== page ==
Because losing weight can be tough enough already, I've laid out a day's meal plans to give you a few ideas for setting up your own. As you might imagine, such plans can really save the day when you're too tired, or perhaps harassed, to think about what to eat. (Hello, peanuts; hello, cheese and crackers.) Meal plans can also allow you to approach grocery shopping in an "orderly" manner.
Not surprisingly, veggies play a large role in these particular meal plans, because they can be such a great weight-loss tool. (Check at our Site Map for other vegetable-heavy pages.) In fact, the menus below can help you eat more vegetables in general, which can improve your overall health as well as help you shave off some pounds.
Getting those vegetables down the hatch can sometimes require some planning, though. So, remember that you can take all of this as slowly as you wish. For example, you might try adding only a single extra vegetable to your diet every day or so for a while.
And here's a tip: to make the process easier, try to keep clean and prepped veggies in your refrigerator at all times. Then, when you’re dying for a snack, you can have some of those instead of a chocolate bar. It's kind of a no-brainer, really, although not all of us get round to doing it, as the world is a busy place.
But you came here for a menu, not tips, so here you are: one day of meal plans for losing weight (plans heavy on the veggies).
*Spinach omelet or crustless quiche
To make a “lite" quiche, use your favorite recipe but omit the crust. Cut the cheese in half, also using a lower-fat variety. Then, bake the filling in muffin tins (adjusting the baking time for the change in volume. That way you can bake them ahead of time and simply reheat as needed.
*Two or three tomato slices or a handful of grape tomatoes
*One-half slice rye toast (with just a hint of butter or a butter/olive-oil spread); better yet, skip the toast entirely...
*Tea, water, or coffee (easy on the sugar)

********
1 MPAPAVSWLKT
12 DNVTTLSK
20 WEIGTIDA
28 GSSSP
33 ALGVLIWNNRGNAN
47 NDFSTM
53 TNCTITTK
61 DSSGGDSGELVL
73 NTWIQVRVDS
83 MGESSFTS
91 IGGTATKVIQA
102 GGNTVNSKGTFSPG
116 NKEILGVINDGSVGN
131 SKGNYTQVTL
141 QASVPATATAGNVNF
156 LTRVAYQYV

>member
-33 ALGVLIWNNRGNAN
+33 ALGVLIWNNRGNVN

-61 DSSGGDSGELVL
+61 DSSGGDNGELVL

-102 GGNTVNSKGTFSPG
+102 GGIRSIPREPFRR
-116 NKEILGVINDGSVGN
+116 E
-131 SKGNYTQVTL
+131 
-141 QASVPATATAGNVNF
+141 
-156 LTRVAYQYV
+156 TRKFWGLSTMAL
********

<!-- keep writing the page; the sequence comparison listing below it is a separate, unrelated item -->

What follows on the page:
if you’re in a hurry or don’t have much appetite, make yourself a
smoothie of a handful of blueberries, one-quarter cup plain Greek yogurt, and
three-quarters cup milk. (Or omit the yogurt, and throw in some protein
Combine a 14-ounce can of beets, 2 cups faux beef broth (or a can of real beef broth, if you're not vegetarian), and the juice of half a lemon. Serve chilled, garnishing with nonfat sour cream and lemon slices. And don’t scoff: you'll be pleasantly surprised at how good this tastes on a warm day.
[Please don't overdo the root veggies while you're dieting, though, as they contain a lot of sugar. Click here for a list of lower-calorie veggies you can draw upon for losing weight.]
As the base, toss some field greens and romaine, celery, and cucumbers with just a touch of low-fat dressing. (Or, better still, leave off the dressing entirely.) And maybe add in a few cherry tomatoes or some radish slices. With some chunks of seitan or another chicken substitute, you're all set.
*1 rice cake or a half-slice of low-fat/low-cal flatbread
*Tea, water, or coffee
*Raw veggies or apple slices
*4 ounces of vegetarian protein (or lean meat/fish, if you're not vegetarian)
*Blanched or very lightly cooked green beans tossed with a little pesto
Thin the pesto with lemon juice and a little of the cooking water.
Try making this with a mix of red and savoy cabbage, a few sliced almonds, a few fried chow mein noodles (go easy on these), and a low-fat dressing.
*A little wine, if that’s your custom
But go easy with alcohol, as it has plenty of calories. Sure, 25 calories per fluid ounce doesn’t sound like much, but it adds up fast—because people tend to pour 4 ounces at minimum, and generally more like 5 or 6. So, stay alert with that one.
Still hungry? Or hungry again? Try eating a few raw veggies...
And there you have it: a pretty painless day of using lots of vegetables for losing weight. Plan your own menus a day or week at a time, figuring out ways to pare some of the calories and fat from your favorite dishes. But keep those dishes tasty; otherwise, you won't want to eat them and may end up calling the pizza man instead.
Please understand that the material at this site is NOT medical advice, as I am neither doctor nor nutritionist. What I am is merely someone who's lived successfully on a vegetarian diet for many decades...and I transitioned from omnivore to vegetarian gradually. Do check with your doctor, though, if you're considering big changes to your own diet. Also, be sure to find a dependable source of Vitamin B12.
Living Vegetarian the Easy Way
Copyright 2010-2023. Lynda Edwards. All rights reserved.